So, how do you breathe when you breathe when you run? Through your mouth? Through your nose? Maybe both? 

A sneaky tip is that we can become a more efficient runner by using our breath as a tool to alter how much ‘oomf’ we can give when we run. It seems running most of your mileage with nasal breathing only is certainly preferred (I’ll explain why in a moment!) The thing is, seeing as breathing comes naturally to us, it is a very hard habit to change…. but patience, patience, patience… I think you’ll start seeing some pleasing results….

It’s not that mouth breathing is wrong, it’s just that there’s a time and place for it. If you’re nasal breathing – that’s where aerobically you’re going to be delivering oxygen far more efficiently to your system (i.e be able to keep on running and running and be the one that’s ‘making it look easy’). ‘Easy’ in that moment perhaps, but I’m sure they’ll tell you their years and years of training hasn’t been an ‘easy’ journey!

Here’s the thing, when you breathe through your MOUTH you move up through the gears by using different energy systems. You go from aerobic to anaerobic. Many people go straight into mouth breathing when they run. They get into this really high, aggressive gear and aren’t efficiently delivering oxygen to their system. If you’re going out like that in your first or second mile, you’re going straight into fifth gear, and you’re not experiencing what first gear feels like. You probably start to tire pretty quickly in this state – we’re not machines!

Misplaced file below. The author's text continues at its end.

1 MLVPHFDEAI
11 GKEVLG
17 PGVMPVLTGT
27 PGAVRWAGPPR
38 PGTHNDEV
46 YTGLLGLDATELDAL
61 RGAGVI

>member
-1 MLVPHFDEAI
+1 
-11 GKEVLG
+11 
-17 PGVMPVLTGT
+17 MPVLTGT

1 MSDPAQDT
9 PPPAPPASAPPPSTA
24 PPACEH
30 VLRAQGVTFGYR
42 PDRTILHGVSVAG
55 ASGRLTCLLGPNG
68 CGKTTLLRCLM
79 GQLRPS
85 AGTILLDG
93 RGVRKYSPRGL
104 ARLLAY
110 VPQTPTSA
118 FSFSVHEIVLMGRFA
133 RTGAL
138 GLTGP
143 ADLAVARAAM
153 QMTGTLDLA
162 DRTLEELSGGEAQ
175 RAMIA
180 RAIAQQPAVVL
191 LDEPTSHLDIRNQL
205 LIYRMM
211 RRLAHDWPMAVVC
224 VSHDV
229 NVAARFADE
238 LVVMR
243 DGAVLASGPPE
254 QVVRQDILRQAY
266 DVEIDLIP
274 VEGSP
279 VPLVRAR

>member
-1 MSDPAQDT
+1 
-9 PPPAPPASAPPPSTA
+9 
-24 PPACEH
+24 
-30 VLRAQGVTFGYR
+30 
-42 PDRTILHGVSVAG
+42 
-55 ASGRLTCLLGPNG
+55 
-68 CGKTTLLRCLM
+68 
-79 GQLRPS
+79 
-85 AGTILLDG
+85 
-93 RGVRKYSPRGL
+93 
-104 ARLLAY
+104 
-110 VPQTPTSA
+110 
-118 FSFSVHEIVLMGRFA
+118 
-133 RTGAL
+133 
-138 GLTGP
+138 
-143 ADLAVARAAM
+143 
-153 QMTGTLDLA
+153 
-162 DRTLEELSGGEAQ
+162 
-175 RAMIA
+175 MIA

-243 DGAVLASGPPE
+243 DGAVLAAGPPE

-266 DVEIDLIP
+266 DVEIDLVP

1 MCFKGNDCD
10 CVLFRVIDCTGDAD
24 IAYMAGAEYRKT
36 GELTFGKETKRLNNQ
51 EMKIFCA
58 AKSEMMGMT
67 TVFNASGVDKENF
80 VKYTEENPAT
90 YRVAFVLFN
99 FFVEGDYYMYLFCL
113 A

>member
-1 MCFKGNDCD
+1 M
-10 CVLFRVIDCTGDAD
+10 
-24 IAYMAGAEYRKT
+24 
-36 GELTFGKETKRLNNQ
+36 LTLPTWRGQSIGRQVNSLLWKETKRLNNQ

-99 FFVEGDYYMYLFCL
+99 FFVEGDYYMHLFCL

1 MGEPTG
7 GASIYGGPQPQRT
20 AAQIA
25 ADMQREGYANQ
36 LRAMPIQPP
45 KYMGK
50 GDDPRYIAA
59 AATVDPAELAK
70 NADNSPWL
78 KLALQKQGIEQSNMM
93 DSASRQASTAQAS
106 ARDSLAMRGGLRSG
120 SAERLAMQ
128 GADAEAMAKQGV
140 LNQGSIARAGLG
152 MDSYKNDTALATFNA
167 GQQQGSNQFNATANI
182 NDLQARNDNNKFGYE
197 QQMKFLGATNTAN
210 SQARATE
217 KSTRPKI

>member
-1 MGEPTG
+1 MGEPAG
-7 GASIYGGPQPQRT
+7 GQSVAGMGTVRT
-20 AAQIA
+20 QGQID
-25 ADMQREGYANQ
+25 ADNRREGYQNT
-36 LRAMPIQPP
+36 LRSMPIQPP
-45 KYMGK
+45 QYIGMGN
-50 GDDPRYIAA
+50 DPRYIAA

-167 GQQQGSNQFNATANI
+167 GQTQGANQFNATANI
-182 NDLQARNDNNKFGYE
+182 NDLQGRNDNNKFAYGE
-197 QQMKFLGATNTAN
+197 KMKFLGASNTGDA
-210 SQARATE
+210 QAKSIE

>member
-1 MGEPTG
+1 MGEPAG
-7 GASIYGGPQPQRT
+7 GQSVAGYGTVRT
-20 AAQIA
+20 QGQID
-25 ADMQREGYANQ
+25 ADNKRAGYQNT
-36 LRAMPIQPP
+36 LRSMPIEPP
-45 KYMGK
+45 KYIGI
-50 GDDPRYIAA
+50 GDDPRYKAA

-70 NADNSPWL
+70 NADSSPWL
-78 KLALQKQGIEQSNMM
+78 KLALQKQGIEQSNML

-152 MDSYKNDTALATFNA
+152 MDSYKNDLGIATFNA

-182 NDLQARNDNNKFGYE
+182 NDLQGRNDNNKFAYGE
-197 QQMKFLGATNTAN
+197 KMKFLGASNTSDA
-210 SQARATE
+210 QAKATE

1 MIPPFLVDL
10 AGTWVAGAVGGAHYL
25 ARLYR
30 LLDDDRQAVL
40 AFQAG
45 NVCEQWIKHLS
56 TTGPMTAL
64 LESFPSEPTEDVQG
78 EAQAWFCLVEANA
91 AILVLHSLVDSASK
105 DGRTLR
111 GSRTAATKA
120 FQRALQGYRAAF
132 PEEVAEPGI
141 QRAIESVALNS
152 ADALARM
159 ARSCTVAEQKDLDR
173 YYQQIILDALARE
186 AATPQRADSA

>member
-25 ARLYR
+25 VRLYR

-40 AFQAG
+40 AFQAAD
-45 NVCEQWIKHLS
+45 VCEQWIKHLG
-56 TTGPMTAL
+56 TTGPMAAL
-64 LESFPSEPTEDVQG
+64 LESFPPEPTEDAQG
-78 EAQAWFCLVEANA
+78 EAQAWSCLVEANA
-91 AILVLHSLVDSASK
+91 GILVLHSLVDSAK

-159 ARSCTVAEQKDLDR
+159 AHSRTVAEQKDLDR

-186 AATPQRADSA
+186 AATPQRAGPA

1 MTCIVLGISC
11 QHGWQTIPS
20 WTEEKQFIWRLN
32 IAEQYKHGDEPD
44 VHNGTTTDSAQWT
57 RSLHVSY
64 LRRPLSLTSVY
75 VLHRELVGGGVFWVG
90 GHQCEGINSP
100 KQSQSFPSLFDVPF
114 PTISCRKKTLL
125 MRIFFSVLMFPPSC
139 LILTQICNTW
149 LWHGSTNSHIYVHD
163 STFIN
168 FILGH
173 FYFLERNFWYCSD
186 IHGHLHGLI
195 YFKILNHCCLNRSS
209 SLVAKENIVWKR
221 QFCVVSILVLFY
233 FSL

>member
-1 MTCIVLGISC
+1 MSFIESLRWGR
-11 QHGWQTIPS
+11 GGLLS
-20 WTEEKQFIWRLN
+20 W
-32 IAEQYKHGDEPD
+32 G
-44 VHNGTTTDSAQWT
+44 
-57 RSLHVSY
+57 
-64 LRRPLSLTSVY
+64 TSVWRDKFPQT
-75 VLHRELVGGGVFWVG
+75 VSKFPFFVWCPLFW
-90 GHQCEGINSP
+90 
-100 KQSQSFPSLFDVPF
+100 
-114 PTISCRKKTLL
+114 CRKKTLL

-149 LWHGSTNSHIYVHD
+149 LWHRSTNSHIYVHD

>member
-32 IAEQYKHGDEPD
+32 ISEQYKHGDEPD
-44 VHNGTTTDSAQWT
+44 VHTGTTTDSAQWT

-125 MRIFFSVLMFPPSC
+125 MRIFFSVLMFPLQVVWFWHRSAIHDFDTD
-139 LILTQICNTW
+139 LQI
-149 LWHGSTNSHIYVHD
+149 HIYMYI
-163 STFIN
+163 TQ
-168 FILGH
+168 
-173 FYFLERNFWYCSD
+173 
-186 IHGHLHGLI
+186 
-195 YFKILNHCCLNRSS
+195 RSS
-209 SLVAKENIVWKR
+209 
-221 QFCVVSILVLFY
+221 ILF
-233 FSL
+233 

So how do you train yourself to breathe through your nose? Start simple. Focus on your breath throughout the day, and try to get back to nasal breathing. Again, I’m not saying mouth breathing is bad, but it’s just learning when you should be “at nose” and when you should be “at mouth”. 

During the day work on building that connection with nasal breathing. Start to notice when you go from nose to mouth. When people are mouth breathing, they’re using the sympathetic nervous system, fight-or-flight mode, whereas when you’re nose breathing you’re in the parasympathetic mode, which is rest, recovery and digestion.

To get back to nose breathing you have to show humility. Even just doing a lap of the gateway track nose breathing right now nose breathing, you’d probably find really hard. That’s the thing about running – just because you can run at a certain pace doesn’t mean you have the right to. To maintain the skill of nose breathing you have to change your pace. And then the body adapts. Then the more you develop this tool, the stronger you get. World-class athletes spend most competition time nasal breathing only – it’s only in the final bend of the final bit or a workout that they go to mouth breathing and go up a gear.  Remember, the whole adaption process will take some time. Be patient. You don’t sign up to do your first marathon and immediately expect to breeze through 26 miles…. so keep that in mind when you sign up to the nasal breathing transformation! Steady progress, keep chipping away…. 


Leave a Reply

Error thrown

Call to undefined function split()